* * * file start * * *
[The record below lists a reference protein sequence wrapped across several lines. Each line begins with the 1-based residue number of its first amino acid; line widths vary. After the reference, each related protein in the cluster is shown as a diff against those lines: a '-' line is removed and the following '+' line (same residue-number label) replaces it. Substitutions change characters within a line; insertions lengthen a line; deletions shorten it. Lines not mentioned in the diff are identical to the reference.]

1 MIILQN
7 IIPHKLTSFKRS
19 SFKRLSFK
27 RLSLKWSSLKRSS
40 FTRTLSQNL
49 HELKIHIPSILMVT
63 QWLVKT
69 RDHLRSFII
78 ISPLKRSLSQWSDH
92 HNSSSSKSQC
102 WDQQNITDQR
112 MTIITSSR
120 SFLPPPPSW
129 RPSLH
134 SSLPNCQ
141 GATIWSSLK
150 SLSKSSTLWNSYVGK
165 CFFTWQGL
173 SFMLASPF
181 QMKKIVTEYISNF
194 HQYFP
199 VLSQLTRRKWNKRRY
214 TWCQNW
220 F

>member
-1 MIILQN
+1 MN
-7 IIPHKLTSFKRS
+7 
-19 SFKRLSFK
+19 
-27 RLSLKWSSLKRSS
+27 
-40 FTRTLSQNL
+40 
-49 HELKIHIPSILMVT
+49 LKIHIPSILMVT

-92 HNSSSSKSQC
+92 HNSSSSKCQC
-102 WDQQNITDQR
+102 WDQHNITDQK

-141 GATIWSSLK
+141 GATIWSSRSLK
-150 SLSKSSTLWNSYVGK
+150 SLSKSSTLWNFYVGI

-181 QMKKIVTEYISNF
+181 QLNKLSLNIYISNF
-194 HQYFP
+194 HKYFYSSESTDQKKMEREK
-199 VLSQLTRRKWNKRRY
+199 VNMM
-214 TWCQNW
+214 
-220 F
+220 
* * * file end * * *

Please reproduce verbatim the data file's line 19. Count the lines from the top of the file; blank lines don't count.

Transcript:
165 CFFTWQGL